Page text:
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Yulia Yuzik.

Russian journalist arrested in Iran on charges of spying for Israel may face up to 10 years in prison

Source: Meduza
Yulia Yuzik.
Yulia Yuzik.
Vasily Smirnov / TASS

Russian journalist Yulia Yuzik has been arrested in Iran. News of the arrest first became public when Yuzik’s daughter posted about it from Yuzik’s own Facebook account. She did not explain the reasons for the arrest but indicated that her mother “knew a situation like this could happen but went anyway.” The Russian Embassy in Tehran confirmed Yuzik’s arrest to the state wire service Interfax. “The Embassy is staying informed. We are figuring out the situation,” said Russian press attaché Andrey Ganenko. Ganenko also told the outlet Podyom that Russian diplomats were unaware of Yuzik’s visit to Iran. The Telegram-based outlet Mash wrote that she was in the country as a tourist. Russia’s Foreign Affairs Ministry responded to Yuzik’s arrest by summoning the Iranian ambassador to Moscow.

Yuzik stands accused of collaborating with Israeli spies. She may face up to 10 years in prison, wrote Boris Voytsekhovsky, a journalist and Yuzik’s ex-husband. According to Voytsekhovsky, Yuzik worked in Tehran for several years as an international correspondent, and she had recently returned to the city by invitation. Russia’s Foreign Affairs Ministry specified that the party that invited her was “private,” but no other information is available about the reasons for the journalist’s trip at this time. When she landed in the airport, Yuzik’s passport was confiscated, and on October 3 (or, by the Foreign Ministry’s account, October 2), a squadron from the Islamic Revolutionary Guard Corps broke into her hotel room. The journalist was arrested, but she was permitted to contact her family. The first preliminary hearing in her case will take place on October 5.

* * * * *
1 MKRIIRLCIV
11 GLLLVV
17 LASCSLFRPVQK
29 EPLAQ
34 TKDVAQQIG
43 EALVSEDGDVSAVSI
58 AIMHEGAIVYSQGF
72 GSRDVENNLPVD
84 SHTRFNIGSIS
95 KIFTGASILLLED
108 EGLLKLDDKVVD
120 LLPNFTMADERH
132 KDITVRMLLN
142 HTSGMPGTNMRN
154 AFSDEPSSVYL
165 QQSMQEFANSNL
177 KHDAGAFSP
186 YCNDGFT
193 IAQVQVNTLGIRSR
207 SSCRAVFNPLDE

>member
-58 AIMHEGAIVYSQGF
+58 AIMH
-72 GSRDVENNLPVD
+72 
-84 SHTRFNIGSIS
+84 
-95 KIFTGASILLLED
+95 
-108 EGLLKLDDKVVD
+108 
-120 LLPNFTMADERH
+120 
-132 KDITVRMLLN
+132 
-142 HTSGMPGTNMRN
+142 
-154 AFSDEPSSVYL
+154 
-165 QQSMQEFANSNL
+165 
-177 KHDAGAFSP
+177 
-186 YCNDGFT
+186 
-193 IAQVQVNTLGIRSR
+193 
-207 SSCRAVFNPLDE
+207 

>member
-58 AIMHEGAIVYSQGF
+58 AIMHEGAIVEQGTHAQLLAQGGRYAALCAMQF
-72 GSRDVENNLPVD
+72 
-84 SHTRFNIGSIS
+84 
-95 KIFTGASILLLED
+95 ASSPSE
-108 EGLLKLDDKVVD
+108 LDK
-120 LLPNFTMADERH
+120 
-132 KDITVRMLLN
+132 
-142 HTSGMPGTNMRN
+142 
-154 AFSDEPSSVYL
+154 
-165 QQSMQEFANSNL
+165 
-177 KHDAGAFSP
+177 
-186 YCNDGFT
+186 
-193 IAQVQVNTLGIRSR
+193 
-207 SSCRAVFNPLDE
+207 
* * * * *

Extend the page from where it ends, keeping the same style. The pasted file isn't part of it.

Yuzik had previously visited Israeli military bases on assignment, Voytsekhovsky told the Russian news site Daily Storm. “She was in Israel 10 – 12 years ago for work when she was a correspondent for Komsomolskaya Pravda,” he said. “She was working on an article about what it’s like to serve for a few days in the Israeli military. Naturally, in order to write the article, she got in touch with some Israeli officers to receive permission.”

Yuzik has written multiple books about terrorism in the Caucasus. In addition to her reporting for Komsomolskaya Pravda and Newsweek Russia, she published a book called Brides of Allah on suicide terrorism in the Caucasus and a book called The Beslan Dictionary about the 2004 terrorist attack. Yuzik worked in violent environments on multiple occasions. In 2016, she ran for the State Duma in her capacity as the leader of the Parnas party’s Northern Caucasian regional group. Yuzik received support in her campaign from Mikhail Khodorkovsky’s Open Russia movement.

Report by Olga Korelina

Translation by Hilah Kohen